Book Image

Master Apache JMeter - From Load Testing to DevOps

By : Antonio Gomes Rodrigues, Bruno Demion (Milamber), Philippe Mouawad
Book Image

Master Apache JMeter - From Load Testing to DevOps

By: Antonio Gomes Rodrigues, Bruno Demion (Milamber), Philippe Mouawad

Overview of this book

Load tests help identify the maximum number of requests a software system can handle. One popular open source tool for load testing is JMeter. By leveraging the features and capabilities of JMeter, you can perform extensive load testing and fix issues in your application before they become problematic. This book is written by JMeter developers and begins by discussing the whole process, including recording a script, setting it up, and launching it, enabling you to almost immediately start load testing. You'll learn the best practices that you must follow while designing test cases. You'll also explore the different protocols offered by JMeter through various real-world examples. Finally, you'll see how to integrate JMeter into the DevOps approach and create professional reports. You'll discover ways to use the eco-system of JMeter to integrate new protocols, enrich its monitoring, and leverage its power through the use of the cloud. By the end of this book, you'll know all that's needed to perform comprehensive load testing on your applications by using all the best practices and features of JMeter.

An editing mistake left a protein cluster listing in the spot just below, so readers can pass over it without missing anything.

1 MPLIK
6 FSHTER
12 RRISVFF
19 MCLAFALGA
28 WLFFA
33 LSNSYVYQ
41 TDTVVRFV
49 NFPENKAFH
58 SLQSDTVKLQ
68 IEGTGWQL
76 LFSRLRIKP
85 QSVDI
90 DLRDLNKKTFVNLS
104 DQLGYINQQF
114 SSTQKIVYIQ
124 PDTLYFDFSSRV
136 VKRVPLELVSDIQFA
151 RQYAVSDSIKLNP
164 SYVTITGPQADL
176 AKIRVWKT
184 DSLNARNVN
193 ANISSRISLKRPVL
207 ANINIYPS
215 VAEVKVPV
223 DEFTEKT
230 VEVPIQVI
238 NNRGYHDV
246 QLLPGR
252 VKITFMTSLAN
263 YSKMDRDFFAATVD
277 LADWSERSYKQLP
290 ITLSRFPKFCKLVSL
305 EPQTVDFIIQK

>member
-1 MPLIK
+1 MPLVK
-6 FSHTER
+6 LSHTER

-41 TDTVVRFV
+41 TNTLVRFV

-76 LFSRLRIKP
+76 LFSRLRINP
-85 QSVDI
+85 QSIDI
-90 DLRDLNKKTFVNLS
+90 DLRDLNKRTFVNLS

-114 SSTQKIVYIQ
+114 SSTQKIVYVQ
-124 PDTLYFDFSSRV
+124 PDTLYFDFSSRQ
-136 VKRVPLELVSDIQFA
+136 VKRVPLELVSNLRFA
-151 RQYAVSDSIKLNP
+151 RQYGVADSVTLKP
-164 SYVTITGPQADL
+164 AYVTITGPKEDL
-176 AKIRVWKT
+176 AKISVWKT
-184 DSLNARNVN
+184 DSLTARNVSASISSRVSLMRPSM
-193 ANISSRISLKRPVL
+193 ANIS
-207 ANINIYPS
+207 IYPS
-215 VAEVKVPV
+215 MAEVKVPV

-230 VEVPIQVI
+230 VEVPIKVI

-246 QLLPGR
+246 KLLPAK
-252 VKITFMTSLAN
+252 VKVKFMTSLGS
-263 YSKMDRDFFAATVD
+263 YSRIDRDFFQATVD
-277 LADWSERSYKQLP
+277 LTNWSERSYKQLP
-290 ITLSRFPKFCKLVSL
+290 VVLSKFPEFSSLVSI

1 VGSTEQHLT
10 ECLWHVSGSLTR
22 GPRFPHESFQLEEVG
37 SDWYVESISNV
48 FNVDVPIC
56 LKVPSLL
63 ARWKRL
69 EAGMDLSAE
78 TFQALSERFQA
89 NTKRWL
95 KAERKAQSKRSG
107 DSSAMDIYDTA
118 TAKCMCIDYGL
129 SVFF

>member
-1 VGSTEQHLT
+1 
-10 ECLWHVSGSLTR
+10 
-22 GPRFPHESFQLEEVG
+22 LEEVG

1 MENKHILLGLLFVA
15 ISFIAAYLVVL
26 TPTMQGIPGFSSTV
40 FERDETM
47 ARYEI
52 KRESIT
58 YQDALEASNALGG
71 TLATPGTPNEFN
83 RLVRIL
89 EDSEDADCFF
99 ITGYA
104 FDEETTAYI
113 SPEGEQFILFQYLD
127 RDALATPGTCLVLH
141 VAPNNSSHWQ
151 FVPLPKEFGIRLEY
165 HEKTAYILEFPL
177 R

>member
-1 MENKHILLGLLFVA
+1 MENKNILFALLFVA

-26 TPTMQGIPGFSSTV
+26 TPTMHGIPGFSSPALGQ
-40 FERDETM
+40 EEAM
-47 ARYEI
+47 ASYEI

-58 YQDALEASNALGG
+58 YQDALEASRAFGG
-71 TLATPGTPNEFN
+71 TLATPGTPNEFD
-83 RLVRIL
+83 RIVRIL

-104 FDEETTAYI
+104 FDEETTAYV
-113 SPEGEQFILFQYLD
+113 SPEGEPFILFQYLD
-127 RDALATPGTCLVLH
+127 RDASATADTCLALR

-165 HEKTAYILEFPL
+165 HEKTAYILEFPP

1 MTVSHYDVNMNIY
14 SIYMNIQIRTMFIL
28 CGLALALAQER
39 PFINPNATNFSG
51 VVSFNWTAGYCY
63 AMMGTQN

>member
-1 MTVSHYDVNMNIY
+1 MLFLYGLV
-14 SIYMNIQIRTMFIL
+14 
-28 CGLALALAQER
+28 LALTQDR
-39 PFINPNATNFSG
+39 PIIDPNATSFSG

Table of Contents (14 chapters)

Visualizing and Analyzing the Load Testing Results

Introduction

Visualizing and analyzing the results of a load test is an important step.

It allows us to:

  • Validate that our scripting is realistic (by checking that the number of executions of business transactions during the test run matches the expected number).
  • Debug the script.
  • Know how the targeted platform handles the load.
  • See how the response times evolve over time.
  • See what errors and issues occur.

Viewing results from JMeter is based on Listener elements.

JMeter allows the recording of results in different formats:

  • CSV files are the default format. The data comes in as one line per sample at a particular time, and the fields are separated by a configurable separator (by default, the comma).
  • An XML file that stores the different fields as tags or XML attributes. It allows us to fully record the sent and received data, thus providing an exhaustive view of the requests and responses...